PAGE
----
Radiation therapy uses high-energy rays to combat and shrink tumour cells. When being given treatment, a patient can expect to be treated with an invisible beam of radiation that you cannot see or feel, similar to a diagnostic x-ray but with a much higher energy.
Radiation treatment is specified by two groups – radiation for cure and radiation for palliation (pain and symptom management).
Curative radiation treatment is used on its own, and often in combination with other treatments such as surgery, chemotherapy and hormone therapy. Curative treatments are usually longer and higher dose and can be associated with both short and longer term side effects.
Radiation for palliation is treatment to relieve symptoms such as pain, extend a patient’s life or improve the quality of life for a patient.
All radiation treatment is very specific to a patient’s cancer, targeted to particular parts of the body. Radiation therapy is used to treat some, but not all cancers. About 55 per cent of patients with cancer receive radiation therapy as part of their treatment.
Radiation therapy is administered at all six BC Cancer centres in the province. Each year, approximately 10,000 people undergo radiation therapy at BC Cancer.
Thanks to support from generous donors, Radiation therapy at BC Cancer has seen exciting forward leaps in treatment delivery technology over the last 10 years. BC Cancer provides British Columbians with highly innovative precision radiation therapy (PRT) and a world-class patient experience.
In 2017, BC Cancer-Vancouver acquired a Vero 4DRT radiotherapy platform. VERO is one of the most advanced stereotactic body radiation therapy (SBRT) systems available in the world. SBRT involves delivering multiple beams of radiation from outside the body in a concentrated (high dose) manner from various directions, effectively targeting a tumour from every possible angle. VERO integrates several cutting-edge precision radiotherapy technologies into one.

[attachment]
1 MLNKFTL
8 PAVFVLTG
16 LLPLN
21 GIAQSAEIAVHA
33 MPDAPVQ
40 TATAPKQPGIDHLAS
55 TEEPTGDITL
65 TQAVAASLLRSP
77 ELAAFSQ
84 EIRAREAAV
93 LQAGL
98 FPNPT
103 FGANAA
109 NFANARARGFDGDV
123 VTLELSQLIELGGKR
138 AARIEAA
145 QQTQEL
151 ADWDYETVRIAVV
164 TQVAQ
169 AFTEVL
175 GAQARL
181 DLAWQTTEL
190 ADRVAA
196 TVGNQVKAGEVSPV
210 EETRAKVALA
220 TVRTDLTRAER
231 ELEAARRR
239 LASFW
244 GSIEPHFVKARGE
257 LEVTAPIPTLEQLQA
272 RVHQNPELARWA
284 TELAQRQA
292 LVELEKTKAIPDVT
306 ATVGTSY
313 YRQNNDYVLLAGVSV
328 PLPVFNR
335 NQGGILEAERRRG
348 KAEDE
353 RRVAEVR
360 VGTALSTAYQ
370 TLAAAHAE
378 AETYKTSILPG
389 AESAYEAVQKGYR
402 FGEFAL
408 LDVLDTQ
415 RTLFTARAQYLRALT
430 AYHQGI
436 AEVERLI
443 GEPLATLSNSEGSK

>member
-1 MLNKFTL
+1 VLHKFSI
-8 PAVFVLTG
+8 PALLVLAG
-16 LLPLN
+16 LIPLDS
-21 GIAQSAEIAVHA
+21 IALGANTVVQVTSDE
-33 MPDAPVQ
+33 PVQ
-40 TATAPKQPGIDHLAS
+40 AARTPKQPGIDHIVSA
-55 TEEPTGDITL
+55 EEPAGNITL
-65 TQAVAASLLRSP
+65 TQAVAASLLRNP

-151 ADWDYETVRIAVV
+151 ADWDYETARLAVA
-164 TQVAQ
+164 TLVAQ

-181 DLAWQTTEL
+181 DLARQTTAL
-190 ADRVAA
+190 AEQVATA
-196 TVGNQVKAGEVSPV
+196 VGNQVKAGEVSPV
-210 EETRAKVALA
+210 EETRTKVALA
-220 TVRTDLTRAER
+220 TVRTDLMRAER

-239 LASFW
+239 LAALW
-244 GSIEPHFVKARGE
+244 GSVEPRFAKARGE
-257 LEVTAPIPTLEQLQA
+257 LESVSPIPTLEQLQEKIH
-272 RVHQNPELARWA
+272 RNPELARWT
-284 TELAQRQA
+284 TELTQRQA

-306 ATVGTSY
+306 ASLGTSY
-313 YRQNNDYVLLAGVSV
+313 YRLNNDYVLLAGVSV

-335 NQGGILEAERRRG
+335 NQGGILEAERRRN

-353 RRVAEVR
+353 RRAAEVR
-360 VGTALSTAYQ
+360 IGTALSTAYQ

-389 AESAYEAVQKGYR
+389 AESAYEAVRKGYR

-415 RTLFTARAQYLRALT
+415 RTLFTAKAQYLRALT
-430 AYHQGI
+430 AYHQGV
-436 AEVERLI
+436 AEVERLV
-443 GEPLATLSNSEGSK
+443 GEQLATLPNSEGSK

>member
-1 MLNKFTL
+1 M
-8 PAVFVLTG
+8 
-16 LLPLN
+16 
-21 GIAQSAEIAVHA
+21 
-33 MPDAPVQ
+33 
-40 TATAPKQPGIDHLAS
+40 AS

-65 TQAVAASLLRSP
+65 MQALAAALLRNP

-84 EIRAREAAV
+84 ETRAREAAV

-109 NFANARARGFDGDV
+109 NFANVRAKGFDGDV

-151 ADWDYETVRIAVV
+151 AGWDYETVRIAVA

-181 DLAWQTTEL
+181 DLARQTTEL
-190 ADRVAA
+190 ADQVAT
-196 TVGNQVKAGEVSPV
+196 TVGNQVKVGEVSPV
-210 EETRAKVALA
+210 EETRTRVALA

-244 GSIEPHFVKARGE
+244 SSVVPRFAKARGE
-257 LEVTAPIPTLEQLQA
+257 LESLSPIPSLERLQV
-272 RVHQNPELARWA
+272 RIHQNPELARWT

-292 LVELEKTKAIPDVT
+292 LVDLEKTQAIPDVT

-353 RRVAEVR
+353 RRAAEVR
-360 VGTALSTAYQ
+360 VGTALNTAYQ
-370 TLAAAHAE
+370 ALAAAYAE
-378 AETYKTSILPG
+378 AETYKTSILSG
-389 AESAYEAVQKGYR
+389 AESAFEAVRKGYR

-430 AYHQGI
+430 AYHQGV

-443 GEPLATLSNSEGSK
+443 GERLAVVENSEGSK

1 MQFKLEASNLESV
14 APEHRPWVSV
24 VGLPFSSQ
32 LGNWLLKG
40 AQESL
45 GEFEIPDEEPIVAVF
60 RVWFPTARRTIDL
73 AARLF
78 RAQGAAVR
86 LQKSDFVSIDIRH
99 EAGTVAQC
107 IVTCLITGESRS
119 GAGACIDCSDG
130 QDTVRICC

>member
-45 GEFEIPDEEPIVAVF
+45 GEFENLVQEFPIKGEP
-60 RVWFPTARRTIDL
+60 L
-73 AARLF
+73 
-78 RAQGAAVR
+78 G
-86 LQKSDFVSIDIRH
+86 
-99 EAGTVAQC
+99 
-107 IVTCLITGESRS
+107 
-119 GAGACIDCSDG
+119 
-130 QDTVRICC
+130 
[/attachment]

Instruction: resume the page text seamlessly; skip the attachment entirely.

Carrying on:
In October 2019, the first patient in Canada was treated using VERO’s “Dynamic Wave Arc” technique—right here in BC! Dynamic Wave Arc radiation involves the simultaneous rotation of the beam around the patient around two axes, as well as beam shaping to reduce radiation to healthy tissue during treatment. This is an important milestone for BC Cancer, the Canadian radiotherapy community, and most importantly, for patients whose treatment options would otherwise be limited by the proximity of sensitive organs to a tumour.
Precision radiation therapy (RT) holds significant potential to minimize side effects, improve patient outcomes, and lengthen survival.
In the past year, over 30 patients have been accrued onto a randomized clinical trial called “SUPR-3D”. Led by Radiation Oncologist and UBC Division Head Dr. Rob Olson, this trial will determine if using volumetric modulated arc therapy (VMAT) can reduce side effects such as nausea and vomiting, and improve patients’ quality of life.
Thanks to donor support, there was the opening of the highly anticipated international Phase III trial called “SABR-COMET”. Stereotactic ablative radiotherapy (SABR) is a relatively new radiation treatment that delivers high-dose, precision radiation to tumours over one to three weeks of treatment. SABR holds the potential to improve survival by destroying all sites of cancer spread throughout the body.
The primary aim of the SABR-COMET trial is to compare SABR with conventional chemotherapy and radiation to determine the impact on patient survival, side effects and quality of life.
In 2021, with generous donor funding the SABR-COMET trial expanded to include blood sample collection from participants. These samples will be used to develop predictive, personalized genomic tests to determine in advance who will benefit most from precision radiation therapy.
The BC Cancer radiation therapy team is involved in innovative and cutting-edge clinical trials that encompass a wide range of tumour types as well as behavioural and screening studies. Donor support is needed to continue the team’s participation in clinical research and trials, and to continue innovative and ground-breaking work.
Currently, there are 75 clinical studies open through the radiation therapy department at BC Cancer, with 10 more opening soon. Some of the trial areas that are currently underway include: